04/28/13 David Long
Cultural Baggage Radio Show
David Long, former investigator/now college Prof & member of LEAP + Kevin Zeese shadow cabinet Atty General + Bill Maher/David Letterman clip
David Long, former investigator/now college Prof & member of LEAP + Kevin Zeese shadow cabinet Atty General + Bill Maher/David Letterman clip
Cultural Baggage / April 28, 2013
DEAN BECKER: Broadcasting on the Drug Truth Network, this is Cultural Baggage.
“It’s not only inhumane, it is really fundamentally Un-American.”
“No more! Drug War!” “No more! Drug War!”
“No more! Drug War!” “No more! Drug War!”
DEAN BECKER: My Name is Dean Becker. I don’t condone or encourage the use of any drugs, legal or illegal. I report the unvarnished truth about the pharmaceutical, banking, prison and judicial nightmare that feeds on Eternal Drug War.
DEAN BECKER: I’m proud. I’m happy you’re with us on this edition of Cultural Baggage. Here in just a little bit we’re going to hear from Kevin Zeese. He’s been appointed the new Green Shadow Cabinet Attorney General. Here in just a moment we’re going to bring in one of my band of brothers from Law Enforcement Against Prohibition, Mr. David Long.
I want to start with this thought. What does America do when the feces hit the fan? Go ballistic. When two young punks build cheap and easy bombs and try to obliterate an American institution it’s 10,000 cops and no holds barred, no stone left unturned, no house unsearched, no warrant considered and, thus, another American institution is blown away.
I want to send my thanks to David Heneberry, the citizen of Watertown who dared to leave his house while the police swarmed his neighborhood and discovered the punk bomber for the 10,000 experts.
Let’s bring in our guest. He served for 9 years as a special agent with the U.S. Department of Labor’s office as Inspector General dealing with organized crime. Let’s let him explain a little better about what he did.
David, are you there?
DAVID LONG: I am. Hi Dean. How are you?
DEAN BECKER: I’m good, David. About a week or so ago we participated in an online discussion about that situation in Boston and the bombers and the 9,000 police and what went on up there. What was your observation on that situation?
DAVID LONG: My observation….I’ll preface it by saying I’m over 2,000 miles away in California so my boots are not on the ground there. I reacted with some concern regarding the searches in Watertown, in particular, where police were going house to house and searching houses without warrants for this one individual.
I viewed a video tape shot from a neighboring house and the police … You could not call them consent searches which would obviate the need for a warrant. They would knock on the door with guns pointed at the doors and windows and obtain entry. They had every individual come out of the house one at a time and they were frisked twice.
DEAN BECKER: Hands over their head and at gunpoint.
DAVID LONG: At gunpoint, yes. There’s an argument that these searches were legally warrantless under the exigent circumstances exception to the fourth amendment which basically, short and sweet, basically says if there’s an emergency circumstance at hand the police do not need a warrant before they can conduct a search.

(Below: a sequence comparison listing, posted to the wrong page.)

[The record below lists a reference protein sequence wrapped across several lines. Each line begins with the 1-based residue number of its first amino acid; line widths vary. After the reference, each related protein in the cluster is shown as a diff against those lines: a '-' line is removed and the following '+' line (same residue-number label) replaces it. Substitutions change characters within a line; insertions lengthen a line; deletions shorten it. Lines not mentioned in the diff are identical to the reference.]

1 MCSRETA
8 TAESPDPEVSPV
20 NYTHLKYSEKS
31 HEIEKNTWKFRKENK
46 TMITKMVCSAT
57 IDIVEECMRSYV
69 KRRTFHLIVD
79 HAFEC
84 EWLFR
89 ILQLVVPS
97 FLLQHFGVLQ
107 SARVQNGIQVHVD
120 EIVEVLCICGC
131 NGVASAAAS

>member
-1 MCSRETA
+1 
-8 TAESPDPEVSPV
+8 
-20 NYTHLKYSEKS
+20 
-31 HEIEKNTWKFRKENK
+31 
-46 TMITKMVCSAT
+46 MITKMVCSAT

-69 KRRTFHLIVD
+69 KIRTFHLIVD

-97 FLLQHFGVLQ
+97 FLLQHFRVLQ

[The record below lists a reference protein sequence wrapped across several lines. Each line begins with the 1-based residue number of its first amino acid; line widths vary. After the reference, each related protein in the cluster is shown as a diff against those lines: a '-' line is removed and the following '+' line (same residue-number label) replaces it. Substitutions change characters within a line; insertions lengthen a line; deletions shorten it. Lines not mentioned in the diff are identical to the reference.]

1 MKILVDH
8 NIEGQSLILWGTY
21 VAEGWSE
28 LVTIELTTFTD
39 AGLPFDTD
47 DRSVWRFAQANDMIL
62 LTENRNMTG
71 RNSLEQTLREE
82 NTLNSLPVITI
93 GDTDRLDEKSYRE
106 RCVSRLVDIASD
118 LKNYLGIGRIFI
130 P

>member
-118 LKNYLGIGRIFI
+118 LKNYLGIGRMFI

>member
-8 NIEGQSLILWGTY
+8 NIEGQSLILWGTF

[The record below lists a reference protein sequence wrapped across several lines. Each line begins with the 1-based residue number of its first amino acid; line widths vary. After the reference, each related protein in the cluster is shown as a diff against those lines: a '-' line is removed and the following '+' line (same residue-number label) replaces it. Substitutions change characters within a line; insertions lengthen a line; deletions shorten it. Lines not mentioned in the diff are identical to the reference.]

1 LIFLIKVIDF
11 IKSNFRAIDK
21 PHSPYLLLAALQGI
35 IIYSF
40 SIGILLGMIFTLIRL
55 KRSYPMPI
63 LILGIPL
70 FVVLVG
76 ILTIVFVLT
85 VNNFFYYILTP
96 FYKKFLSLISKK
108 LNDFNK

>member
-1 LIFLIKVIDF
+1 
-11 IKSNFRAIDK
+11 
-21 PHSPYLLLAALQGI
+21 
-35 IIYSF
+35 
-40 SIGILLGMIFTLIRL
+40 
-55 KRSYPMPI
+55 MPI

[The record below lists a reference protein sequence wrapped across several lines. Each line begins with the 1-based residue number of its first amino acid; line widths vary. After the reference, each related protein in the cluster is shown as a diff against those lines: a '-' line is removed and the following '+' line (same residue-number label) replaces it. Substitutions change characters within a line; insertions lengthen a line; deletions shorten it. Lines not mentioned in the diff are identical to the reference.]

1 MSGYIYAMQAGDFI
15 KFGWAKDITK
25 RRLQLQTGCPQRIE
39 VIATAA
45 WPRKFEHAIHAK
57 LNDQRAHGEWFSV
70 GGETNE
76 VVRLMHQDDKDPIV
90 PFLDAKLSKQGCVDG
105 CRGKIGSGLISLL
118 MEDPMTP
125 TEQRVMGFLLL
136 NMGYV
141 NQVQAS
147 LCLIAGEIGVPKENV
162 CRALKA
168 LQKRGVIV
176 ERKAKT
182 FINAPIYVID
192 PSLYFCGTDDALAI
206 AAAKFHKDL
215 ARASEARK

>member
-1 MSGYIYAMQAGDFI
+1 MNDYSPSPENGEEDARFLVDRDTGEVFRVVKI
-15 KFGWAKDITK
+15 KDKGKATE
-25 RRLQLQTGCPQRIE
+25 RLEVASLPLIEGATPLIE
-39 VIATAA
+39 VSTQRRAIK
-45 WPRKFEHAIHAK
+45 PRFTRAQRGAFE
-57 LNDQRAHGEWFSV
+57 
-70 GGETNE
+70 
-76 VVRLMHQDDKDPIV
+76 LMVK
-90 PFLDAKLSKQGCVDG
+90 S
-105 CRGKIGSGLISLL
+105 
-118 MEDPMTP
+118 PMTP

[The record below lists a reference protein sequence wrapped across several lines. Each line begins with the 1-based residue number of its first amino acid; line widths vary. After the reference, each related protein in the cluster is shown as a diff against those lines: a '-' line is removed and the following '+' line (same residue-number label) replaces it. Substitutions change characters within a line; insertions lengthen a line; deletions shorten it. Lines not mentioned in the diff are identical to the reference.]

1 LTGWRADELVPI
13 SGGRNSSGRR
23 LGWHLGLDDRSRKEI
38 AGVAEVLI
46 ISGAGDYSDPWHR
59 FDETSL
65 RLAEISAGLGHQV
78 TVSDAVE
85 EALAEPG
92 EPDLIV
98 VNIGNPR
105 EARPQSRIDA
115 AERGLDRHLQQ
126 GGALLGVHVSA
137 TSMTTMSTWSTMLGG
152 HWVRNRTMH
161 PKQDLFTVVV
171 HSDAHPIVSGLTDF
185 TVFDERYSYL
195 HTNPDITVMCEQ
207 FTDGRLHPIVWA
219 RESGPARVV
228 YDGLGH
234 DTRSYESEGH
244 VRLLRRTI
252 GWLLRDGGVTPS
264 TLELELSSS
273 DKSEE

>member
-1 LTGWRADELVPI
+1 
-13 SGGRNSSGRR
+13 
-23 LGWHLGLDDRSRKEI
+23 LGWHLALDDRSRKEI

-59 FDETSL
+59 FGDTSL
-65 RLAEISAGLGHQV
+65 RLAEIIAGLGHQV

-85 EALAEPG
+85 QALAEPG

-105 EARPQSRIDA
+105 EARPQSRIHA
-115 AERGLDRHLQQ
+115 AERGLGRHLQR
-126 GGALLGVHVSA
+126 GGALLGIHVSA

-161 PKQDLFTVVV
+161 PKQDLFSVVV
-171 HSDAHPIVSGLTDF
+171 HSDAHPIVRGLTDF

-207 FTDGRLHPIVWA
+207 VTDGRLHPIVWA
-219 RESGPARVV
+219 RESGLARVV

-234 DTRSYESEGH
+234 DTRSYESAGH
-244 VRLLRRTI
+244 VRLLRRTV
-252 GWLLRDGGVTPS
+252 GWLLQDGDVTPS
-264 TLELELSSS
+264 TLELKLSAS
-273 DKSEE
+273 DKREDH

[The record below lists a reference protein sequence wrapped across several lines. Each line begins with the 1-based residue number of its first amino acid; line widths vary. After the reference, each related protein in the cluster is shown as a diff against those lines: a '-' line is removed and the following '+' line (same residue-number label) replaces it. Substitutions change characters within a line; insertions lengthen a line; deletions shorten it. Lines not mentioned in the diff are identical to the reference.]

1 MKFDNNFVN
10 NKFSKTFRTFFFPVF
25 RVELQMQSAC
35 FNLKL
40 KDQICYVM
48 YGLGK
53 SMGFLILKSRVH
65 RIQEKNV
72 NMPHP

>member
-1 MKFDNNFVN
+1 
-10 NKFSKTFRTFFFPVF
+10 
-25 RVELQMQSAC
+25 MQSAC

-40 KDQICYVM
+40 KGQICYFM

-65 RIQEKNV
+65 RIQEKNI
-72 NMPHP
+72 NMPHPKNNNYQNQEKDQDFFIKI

However with the search for this one individual I’m not so sure about exigent circumstances applying here because if it does it seems like the exception swallows the rule. I understand there’s a terrible bombing. A terrible thing happened at the Boston Marathon. However if an individual…
Let’s just pretend that one individual, God forbid, walked into a restaurant and shot 20 people – an American, just straight up American citizen from Nebraska. Does that give the police the right to walk into everybody’s house at gunpoint and search for that person?
DEAN BECKER: I think, David, this is since 9/11 in particular America has been more and more willing to give up rights and freedoms for promise of better security and that’s not the constitution. That’s not how America used to work. It’s not in our best interest to let this precedent take hold, to let it be embraced as appropriate because, as you’re saying, where does it lead us?
DAVID LONG: Yes, I think you’re absolutely right. You’re pointing to the concern of the slippery slope. Where does this end?
The exigent circumstance does have a place but I’m just not so sure that it has a place here. Everybody wants to be safe. We all deserve to be safe. We all deserve to be safe in the United States.
However if you look at it as a society we have not made public safety the number one priority for our society. If we did we could be much safer but there’s other concerns that arise out of making society completely safe.
If you have ever tried to fly the Israeli airline (LL) you can’t just walk up to the ticket counter the same day and fly that day because that airline has strict safety protocols in place. Well, how would that fly in the United States? Not being able to buy a ticket from Houston to Dallas same day. Most people probably wouldn’t stand for it.
Would it create a safety concern? Does it create a safety concern that pretty much anybody can just go and buy a ticket and fly from Houston to Dallas on the same day? It does. But we are willing to put up with that risk to live in the society that we live in.
DEAN BECKER: You were talking about is this all for the benefit for society and as LEAP speakers, members of Law Enforcement Against Prohibition, one of the ideas that I certainly preach is that anybody that believes in drug war does not really believe in public safety. Let’s talk about that.
DAVID LONG: The drug war has made us all less safe. The fact that many controlled substances are illegal (marijuana, cocaine, heroin) does not make them go away. What happens is it just drives the market underground.